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July 2009
Rom-Coms Get a Refreshing Spin in (500) Days of Summer

While adherence to romantic-comedy genre rules and staples lacks the inspiration of its premise, the refreshing spin of (500) Days of Summer is found primarily in first-time director Marc Webb’s style.

 
Giving Lip Service to Faith Explored in "The Answer Man"

In The Answer Man, Arlen Faber (Jeff Daniels) is a writer who doesn’t know his subject very well. In fact, when it comes to people, let alone matters of faith, Arlen, the author of Me and God, couldn’t be more clueless.

 
3-D G-Force Proves Strictly One-Dimensional

Despite a covert team of “highly trained” guinea pigs, G-Force is jazzed up only by a 3-D presentation. But even those moments deliver few eye-popping delights. It doesn't take special glasses to realize nearly every other element is strictly one-dimensional.

 
Crass Over Class Prevails in a Charmless Ugly Truth

What prevents The Ugly Truth from contributing anything worthwhile to the rom-com genre is its sheer absurdity. Not only does the dialogue—and attempts at humor—scrape the bottom of the barrel morally, but there aren’t even 10 seconds of this forgettable movie that are believable.

 
Rockwell's Performance Orbits a Distant Moon

Sam Rockwell has performed well in supporting roles in several powerful dramas recently (Frost/Nixon, Snow Angels), but Moon is his coming-out party—an announcement that he's ready for the big leagues.

 
Childhood Officially Left Behind in Half-Blood Prince

Juxtaposing a far more ominous tone with the clumsy romantic entanglements of its teenage protagonists, Harry Potter and the Half-Blood Prince is easily the funniest, darkest and most ambitious film of the successful series.

 
Mind of a Soldier Explored Inside The Hurt Locker

Key to the success of the The Hurt Locker is that its agenda is neither pro-war nor anti-war. Instead, the film is a look at the psychology of the men who go to war, and especially of those who willingly take part in the most dangerous aspects of conflict.

 
People Are Shallow, Observations Are Deep in Cheri

Chéri is a period-piece about shallow, immoral and deceptive people, yet its ultimate observations are deep, its resolution moral, and its strength is in how deceptively it reaches those conclusions.

 
There's Little to Love About Beth Cooper

Unlike '80s movies where the viewer got a real sense of who the geeky guy and his popular-girl crush were and what endeared the unlikely duo to each other, I Love You, Beth Cooper never bothers with those important details.

 
Bruno Goes Where No Comedy Has Gone Before

As with all comedies built on outrageous gags, Brüno goes too far. There are a few laughs along the way, but a larger cost to be paid. One can only imagine what further images will comprise future “outrageous” comedies now that Brüno has lowered the bar.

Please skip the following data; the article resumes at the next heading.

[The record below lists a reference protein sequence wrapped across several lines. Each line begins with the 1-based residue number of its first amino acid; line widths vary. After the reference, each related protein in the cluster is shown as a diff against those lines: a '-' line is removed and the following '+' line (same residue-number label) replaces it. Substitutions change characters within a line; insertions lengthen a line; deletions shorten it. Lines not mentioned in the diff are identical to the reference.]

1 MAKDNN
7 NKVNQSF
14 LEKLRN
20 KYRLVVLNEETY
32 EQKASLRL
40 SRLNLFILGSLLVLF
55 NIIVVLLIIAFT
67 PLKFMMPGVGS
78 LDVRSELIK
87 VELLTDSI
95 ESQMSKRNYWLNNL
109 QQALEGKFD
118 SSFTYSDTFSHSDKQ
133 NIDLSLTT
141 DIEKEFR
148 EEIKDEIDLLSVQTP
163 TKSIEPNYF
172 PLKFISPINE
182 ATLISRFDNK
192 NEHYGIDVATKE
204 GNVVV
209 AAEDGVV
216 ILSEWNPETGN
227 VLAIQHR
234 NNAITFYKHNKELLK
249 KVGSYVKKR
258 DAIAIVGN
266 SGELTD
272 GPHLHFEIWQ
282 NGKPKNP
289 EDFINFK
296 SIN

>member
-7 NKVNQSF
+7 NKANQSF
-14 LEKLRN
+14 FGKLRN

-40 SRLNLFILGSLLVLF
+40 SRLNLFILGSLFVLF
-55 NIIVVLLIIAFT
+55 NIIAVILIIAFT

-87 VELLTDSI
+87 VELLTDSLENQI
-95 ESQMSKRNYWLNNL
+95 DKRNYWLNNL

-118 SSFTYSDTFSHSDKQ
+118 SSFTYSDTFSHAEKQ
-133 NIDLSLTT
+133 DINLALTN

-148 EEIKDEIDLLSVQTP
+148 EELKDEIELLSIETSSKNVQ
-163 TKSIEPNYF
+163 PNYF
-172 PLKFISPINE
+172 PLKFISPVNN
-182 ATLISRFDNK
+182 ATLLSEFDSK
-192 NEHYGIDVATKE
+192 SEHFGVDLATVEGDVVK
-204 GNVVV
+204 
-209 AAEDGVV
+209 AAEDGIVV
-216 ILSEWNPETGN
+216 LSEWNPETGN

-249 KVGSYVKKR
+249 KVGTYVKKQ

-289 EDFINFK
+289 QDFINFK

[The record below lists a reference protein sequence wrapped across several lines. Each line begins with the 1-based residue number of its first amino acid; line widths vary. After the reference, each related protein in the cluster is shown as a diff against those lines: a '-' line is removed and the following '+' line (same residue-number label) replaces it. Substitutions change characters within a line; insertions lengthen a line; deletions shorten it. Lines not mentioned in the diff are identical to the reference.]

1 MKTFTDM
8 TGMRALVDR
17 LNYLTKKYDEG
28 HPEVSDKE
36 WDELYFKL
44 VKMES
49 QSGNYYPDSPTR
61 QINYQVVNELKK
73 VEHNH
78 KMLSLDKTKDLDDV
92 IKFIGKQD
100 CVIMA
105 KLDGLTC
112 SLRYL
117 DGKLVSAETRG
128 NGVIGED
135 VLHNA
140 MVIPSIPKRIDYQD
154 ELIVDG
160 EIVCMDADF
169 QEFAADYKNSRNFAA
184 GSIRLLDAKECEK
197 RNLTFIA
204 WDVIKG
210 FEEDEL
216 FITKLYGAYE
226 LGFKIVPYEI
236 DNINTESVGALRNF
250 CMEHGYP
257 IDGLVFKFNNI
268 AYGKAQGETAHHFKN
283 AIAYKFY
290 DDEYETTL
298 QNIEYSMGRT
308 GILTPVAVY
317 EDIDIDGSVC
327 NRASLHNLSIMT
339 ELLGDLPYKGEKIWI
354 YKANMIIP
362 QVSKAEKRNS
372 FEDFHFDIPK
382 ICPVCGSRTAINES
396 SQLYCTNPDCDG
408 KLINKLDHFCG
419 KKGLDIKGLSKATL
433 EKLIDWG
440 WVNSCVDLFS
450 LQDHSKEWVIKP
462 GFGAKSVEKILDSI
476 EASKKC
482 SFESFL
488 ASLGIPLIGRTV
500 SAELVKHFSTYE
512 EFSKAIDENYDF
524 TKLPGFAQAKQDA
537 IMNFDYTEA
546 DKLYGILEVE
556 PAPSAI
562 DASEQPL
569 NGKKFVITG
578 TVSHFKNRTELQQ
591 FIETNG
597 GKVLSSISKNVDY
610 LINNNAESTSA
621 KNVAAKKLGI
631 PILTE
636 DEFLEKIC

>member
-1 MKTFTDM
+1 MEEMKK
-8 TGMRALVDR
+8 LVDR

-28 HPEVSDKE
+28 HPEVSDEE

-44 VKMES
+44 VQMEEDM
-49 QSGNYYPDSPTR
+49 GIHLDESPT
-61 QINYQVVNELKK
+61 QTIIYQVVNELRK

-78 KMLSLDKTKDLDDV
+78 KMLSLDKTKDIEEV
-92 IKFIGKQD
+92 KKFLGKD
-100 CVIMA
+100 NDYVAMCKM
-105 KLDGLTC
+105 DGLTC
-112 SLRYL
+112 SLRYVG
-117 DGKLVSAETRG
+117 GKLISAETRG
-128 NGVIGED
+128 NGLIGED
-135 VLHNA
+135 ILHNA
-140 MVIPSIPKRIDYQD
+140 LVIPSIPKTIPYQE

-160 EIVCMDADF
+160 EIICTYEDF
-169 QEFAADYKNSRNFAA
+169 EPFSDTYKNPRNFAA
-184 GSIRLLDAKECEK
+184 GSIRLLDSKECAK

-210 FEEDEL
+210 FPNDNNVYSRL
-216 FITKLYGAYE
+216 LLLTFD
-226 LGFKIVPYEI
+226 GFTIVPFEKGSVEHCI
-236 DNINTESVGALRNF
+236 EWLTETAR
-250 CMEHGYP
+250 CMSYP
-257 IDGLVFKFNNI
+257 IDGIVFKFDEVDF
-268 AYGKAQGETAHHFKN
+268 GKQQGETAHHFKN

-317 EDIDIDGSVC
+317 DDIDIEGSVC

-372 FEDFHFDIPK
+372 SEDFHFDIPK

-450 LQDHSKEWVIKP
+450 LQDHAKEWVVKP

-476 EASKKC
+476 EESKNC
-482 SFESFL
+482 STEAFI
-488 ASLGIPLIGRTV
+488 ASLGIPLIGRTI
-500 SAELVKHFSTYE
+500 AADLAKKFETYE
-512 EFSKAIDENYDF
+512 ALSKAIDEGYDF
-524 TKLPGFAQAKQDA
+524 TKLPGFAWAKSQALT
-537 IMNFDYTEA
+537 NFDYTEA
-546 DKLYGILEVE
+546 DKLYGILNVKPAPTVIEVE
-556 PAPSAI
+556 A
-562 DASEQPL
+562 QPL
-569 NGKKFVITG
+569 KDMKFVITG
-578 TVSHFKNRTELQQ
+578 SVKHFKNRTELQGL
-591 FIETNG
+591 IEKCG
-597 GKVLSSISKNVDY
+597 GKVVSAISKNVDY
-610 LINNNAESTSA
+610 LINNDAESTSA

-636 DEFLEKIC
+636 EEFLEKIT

July 2009
Public Enemies Shoots 'Em Up in Style

Probably one of Hollywood’s greatest chameleons, Johnny Depp forgoes his usual oddball character and fully embraces the role of a real-life criminal, who was something of a folk hero in the Great Depression era, in Public Enemies.

 
Creativity of Ice Age Series Close to Extinction

While the filmmaker’s efforts weren’t a total bust, thanks to colorful animation, some cool CGI effects and a decent accompanying soundtrack, it’s simply not enough to elevate Ice Age: Dawn of the Dinosaurs from mediocrity.

June 2009
My Sister's Keeper Explores Life, Death and Moral Dilemma

Filmmakers decided Jodi Picoult’s novel, My Sister’s Keeper, had big-screen potential. They also agreed that the original ending was a little too much. So in a move that’s been widely debated online, the story’s conclusion has been softened a little.

 
Away We Go Makes for a Superficial, Absurd Concoction

Certainly Sam Mendes' direction in Away We Go bears part of the burden of the film's success. And while his guidance is certainly found wanting, the mood Mendes sets largely masks what is a superficial and absurd concoction.

 
Faithful Christian Witness Not Part of Whatever Works

Whatever Works sums up the philosophy of the film’s main character and of director Woody Allen himself. The filmmaker has lived out a no-judgments view of human nature that is reflected in his film scripts and characters.

 
Transformers Sequel Lacks Any Real Human Connection

Just in case you’ve ever wondered what it’s like to watch someone else play videogames for two and a half hours, sitting through Transformers: Revenge of the Fallen will definitely satiate your curiosity.

 
Sandra Bullock Should've Rejected This Proposal

While it's been said there aren't nearly enough good parts for women over 40, surely, there's much better material out there than The Proposal. And if not, then maybe all actors should take a hiatus from romantic comedies until Nancy Meyers or Nora Ephron get around to writing something new.

 
Year One Mashes Up Creation, Covenant and Cain and Abel

Year One is not the story of Adam and Eve but of Zed and Oh (Jack Black and Michael Cera, respectively), a primordial tale of male friendship with the requisite fart jokes and sexual boasting that characterizes modern tales in the same genre.

 
Love Doesn't Give Up in Goodbye Solo

Ramin Bahrani’s Goodbye Solo is a simple tale, quietly told, and one of the best films you’ll ever see. While God is never mentioned during its 90-minute run time, it works as an eloquent parable of God’s love for fallen people.

 
Imagine That ... Murphy Makes an Enjoyable Family Film

Eddie Murphy’s previous efforts in family films have left a lot to be desired: stories really worth telling and a heartbeat beyond those gimmicky attempted laughs. Fortunately for Murphy, Imagine That has both in spades.

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